| BY MARY ANN LITTELL |
PHOTOS BY PETER BYRON
On October 16, 1997, Elizabeth Fieschko was born. Standing by in the birthing room to welcome her into the world were her father, Mike, her seven-year-old sister, Rose, family friends Lenni Benicaso and Rita Riccardi, Rita's three-month-old, Gina...and last but not least, a HealthState photographer, who captured the entire event on film. Elizabeth was born at St. Michael's Medical Center in Newark. Providing prenatal care and assisting at her birth were UMDNJ nurse-midwives, all faculty members in the Nurse-Midwifery Program at the School of Health Related Professions. Elizabeth's mother, Joanne, chose a midwife-assisted birth because she liked the midwives' more personalized approach and their support of natural childbirth.
"Midwife means 'with woman,' and that's what a midwife birth is," Joanne said. "It's women supporting women. They work with your body's natural processes, rather than hurrying the birth along."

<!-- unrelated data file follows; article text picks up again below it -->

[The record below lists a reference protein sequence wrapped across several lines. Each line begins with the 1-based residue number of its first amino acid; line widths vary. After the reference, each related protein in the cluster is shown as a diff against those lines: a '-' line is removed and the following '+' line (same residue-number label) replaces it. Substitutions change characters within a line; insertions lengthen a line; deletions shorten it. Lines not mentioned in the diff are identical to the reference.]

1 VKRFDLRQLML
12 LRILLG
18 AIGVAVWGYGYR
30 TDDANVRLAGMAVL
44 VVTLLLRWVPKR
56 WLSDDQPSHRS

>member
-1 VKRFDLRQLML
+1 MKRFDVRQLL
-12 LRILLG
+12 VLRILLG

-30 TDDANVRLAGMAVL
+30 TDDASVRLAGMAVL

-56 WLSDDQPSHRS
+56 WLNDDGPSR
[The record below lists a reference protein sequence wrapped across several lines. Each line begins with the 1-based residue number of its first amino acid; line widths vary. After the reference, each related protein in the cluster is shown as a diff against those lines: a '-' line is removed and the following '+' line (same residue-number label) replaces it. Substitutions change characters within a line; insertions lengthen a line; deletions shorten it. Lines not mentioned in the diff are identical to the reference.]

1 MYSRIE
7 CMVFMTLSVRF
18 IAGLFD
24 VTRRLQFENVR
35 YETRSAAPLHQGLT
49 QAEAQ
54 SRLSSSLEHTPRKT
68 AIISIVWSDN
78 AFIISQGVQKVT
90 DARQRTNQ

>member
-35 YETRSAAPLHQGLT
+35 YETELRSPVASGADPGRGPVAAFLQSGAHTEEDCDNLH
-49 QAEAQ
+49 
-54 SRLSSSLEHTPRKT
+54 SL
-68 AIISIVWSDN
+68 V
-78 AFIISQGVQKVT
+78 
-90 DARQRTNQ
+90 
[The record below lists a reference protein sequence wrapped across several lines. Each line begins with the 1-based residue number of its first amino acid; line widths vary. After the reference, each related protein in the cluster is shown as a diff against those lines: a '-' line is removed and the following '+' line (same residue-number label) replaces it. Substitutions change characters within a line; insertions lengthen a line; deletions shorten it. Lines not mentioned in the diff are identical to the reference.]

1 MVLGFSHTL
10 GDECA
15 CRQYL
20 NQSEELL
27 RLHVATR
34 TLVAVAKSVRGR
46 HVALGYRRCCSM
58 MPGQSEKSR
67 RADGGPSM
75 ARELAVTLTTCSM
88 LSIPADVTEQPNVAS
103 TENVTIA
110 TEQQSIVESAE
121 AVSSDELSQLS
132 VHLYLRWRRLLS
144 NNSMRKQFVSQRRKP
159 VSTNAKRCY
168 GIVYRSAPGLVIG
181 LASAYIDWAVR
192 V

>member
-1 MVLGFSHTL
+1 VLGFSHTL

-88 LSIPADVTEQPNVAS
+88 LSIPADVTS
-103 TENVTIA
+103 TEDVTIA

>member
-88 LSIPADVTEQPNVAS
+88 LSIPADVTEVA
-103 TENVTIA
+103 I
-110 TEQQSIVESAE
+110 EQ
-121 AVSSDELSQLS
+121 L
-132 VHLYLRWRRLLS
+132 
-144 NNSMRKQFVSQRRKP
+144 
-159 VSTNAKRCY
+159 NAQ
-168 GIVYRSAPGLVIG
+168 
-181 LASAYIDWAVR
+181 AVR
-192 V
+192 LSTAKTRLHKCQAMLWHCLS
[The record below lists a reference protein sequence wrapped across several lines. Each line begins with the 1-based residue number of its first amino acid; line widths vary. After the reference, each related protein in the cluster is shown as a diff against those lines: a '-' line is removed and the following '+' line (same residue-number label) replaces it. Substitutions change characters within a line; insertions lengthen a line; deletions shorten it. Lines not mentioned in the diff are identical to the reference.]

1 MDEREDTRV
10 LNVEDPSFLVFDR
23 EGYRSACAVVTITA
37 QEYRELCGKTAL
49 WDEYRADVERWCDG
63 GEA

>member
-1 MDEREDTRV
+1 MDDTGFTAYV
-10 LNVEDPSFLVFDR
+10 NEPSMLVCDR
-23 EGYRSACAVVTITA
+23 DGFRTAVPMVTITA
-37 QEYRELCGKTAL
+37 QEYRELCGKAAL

In 1997, an estimated 200,000 babies were delivered in the US by certified nurse-midwives. Most of the deliveries occurred in hospitals. Studies have shown that women with low-risk pregnancies who choose midwives to attend them receive less anesthesia, have fewer cesarean sections and fewer episiotomies than those who choose obstetric births.
"I wanted to birth my baby myself, with as little intervention as possible," said Joanne. "The midwives respected my wishes and helped make Elizabeth's birth a really special event for all of us."